Persistent Identifierhttp://hdl.handle.net/10722/290136
ISSN
2019 Impact Factor: 3.655
2015 SCImago Journal Rankings: 1.109

 

DC FieldValueLanguage
dc.contributor.authorDong, N-
dc.contributor.authorMeng, F-
dc.contributor.authorZhang, J-
dc.contributor.authorWong, SC-
dc.contributor.authorXU, P-
dc.date.accessioned2020-10-22T08:22:35Z-
dc.date.available2020-10-22T08:22:35Z-
dc.date.issued2020-
dc.identifier.citationAccident Analysis & Prevention, 2020, v. 148, p. article no. 105777-
dc.identifier.issn0001-4575-
dc.identifier.urihttp://hdl.handle.net/10722/290136-
dc.description.abstractBackground: Although numerous efforts have been devoted to exploring the effects of area-wide factors on the frequency of pedestrian crashes in neighborhoods over the past two decades, existing studies have largely failed to provide a full picture of the factors that contribute to the incidence of zonal pedestrian crashes, due to the unavailability of reliable exposure data and use of less sound analytical methods. Methods: Based on a crowdsourced dataset in Hong Kong, we first proposed a procedure to extract pedestrian trajectories from travel-diary survey data. We then aggregated these data to 209 neighborhoods and developed a Bayesian spatially varying coefficients model to investigate the spatially non-stationary relationships between the number of pedestrian–motor vehicle (PMV) crashes and related risk factors. To dissect the role of pedestrian exposure, the estimated coefficients of models with population, walking trips, walking time, and walking distance as the measure of pedestrian exposure were presented and compared. Results: Our results indicated substantial inconsistencies in the effects of several risk factors between the models of population and activity-based exposure measures. The model using walking trips as the measure of pedestrian exposure had the best goodness-of-fit. We also provided new insights that in addition to the unstructured variability, heterogeneity in the effects of explanatory variables on the frequency of PMV crashes could also arise from the spatially correlated effects. After adjusting for vehicle volume and pedestrian activity, road density, intersection density, bus stop density, and the number of parking lots were found to be positively associated with PMV crash frequency, whereas the percentage of motorways and median monthly income had negative associations with the risk of PMV crashes. Conclusions: The use of population or population density as a surrogate for pedestrian exposure when modeling the frequency of zonal pedestrian crashes is expected to produce biased estimations and invalid inferences. Spatial heterogeneity should also not be negligible when modeling pedestrian crashes involving contiguous spatial units.-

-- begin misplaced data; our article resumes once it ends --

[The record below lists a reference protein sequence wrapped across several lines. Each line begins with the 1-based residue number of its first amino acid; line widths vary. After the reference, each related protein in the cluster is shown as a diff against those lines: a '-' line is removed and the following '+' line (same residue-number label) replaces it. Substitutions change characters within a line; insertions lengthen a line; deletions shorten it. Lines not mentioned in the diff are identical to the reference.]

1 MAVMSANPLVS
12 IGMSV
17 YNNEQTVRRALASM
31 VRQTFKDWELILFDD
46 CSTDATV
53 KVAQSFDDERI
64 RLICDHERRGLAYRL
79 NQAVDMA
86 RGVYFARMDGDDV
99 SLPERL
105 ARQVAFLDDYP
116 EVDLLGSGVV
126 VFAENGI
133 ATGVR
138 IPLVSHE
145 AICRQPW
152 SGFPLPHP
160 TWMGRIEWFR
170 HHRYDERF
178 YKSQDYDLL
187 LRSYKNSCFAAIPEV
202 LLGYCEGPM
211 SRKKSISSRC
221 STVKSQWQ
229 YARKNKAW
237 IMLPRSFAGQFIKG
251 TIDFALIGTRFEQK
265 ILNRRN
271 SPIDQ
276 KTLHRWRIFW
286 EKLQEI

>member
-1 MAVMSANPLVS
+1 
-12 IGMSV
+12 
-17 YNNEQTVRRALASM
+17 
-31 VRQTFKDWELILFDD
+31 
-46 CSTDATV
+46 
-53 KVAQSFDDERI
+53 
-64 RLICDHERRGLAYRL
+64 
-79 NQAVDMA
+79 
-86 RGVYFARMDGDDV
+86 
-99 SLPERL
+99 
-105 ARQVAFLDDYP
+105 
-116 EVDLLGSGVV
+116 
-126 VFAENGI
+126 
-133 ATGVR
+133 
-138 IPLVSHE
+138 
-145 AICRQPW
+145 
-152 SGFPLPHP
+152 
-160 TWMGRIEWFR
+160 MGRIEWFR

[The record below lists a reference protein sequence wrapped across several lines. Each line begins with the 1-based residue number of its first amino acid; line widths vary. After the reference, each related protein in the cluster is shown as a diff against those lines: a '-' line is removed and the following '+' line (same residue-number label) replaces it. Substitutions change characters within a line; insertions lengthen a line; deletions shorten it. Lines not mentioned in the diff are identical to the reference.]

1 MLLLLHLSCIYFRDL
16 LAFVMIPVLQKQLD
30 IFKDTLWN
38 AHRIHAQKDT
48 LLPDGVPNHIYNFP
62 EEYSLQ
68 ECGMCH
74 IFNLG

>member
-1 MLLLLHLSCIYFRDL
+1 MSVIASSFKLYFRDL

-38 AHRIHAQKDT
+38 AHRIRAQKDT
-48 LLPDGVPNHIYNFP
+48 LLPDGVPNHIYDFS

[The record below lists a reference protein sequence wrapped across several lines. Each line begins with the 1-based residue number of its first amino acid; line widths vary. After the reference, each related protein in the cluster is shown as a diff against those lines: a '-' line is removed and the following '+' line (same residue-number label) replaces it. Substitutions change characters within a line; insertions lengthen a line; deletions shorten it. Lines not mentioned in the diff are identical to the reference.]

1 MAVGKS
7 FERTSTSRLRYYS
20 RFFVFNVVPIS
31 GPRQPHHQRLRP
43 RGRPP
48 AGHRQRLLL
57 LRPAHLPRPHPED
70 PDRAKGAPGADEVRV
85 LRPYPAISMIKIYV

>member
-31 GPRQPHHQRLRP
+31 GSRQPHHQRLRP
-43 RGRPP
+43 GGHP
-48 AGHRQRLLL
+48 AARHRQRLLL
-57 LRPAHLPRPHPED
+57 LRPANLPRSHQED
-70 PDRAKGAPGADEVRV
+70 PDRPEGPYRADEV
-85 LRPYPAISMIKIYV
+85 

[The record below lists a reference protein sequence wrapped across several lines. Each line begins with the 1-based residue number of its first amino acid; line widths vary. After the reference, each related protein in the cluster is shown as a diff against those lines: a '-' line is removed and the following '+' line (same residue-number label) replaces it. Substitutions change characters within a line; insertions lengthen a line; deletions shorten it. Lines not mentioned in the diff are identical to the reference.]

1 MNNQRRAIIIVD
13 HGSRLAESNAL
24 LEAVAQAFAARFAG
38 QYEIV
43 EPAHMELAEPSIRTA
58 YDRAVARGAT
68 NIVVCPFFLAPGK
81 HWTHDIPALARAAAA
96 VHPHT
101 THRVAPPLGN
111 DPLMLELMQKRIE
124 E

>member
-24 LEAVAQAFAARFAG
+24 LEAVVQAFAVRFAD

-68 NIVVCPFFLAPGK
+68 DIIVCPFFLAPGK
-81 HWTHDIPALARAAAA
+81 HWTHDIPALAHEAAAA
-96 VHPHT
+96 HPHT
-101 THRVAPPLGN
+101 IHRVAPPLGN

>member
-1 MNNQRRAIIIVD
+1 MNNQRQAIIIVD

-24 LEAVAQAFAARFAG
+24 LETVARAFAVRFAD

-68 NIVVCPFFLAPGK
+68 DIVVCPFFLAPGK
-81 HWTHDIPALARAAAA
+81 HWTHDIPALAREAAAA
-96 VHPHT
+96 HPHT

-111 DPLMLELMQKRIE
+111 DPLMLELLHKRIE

dc.languageeng-
dc.publisherElsevier Ltd. The Journal's web site is located at http://www.elsevier.com/wps/find/journaldescription.cws_home/336/description#description-
dc.relation.ispartofAccident Analysis & Prevention-
dc.subjectPedestrian safety-
dc.subjectCrash frequency-
dc.subjectActivity-based exposure measures-
dc.subjectSpatial correlation-
dc.subjectSpatial heterogeneity-
dc.titleTowards activity-based exposure measures in spatial analysis of pedestrian–motor vehicle crashes-
dc.typeArticle-
dc.identifier.emailWong, SC: hhecwsc@hku.hk-
dc.identifier.authorityWong, SC=rp00191-
dc.description.naturelink_to_subscribed_fulltext-
dc.identifier.doi10.1016/j.aap.2020.105777-
dc.identifier.pmid33011425-
dc.identifier.scopuseid_2-s2.0-85091803787-
dc.identifier.hkuros316550-
dc.identifier.volume148-
dc.identifier.spagearticle no. 105777-
dc.identifier.epagearticle no. 105777-
dc.publisher.placeUnited Kingdom-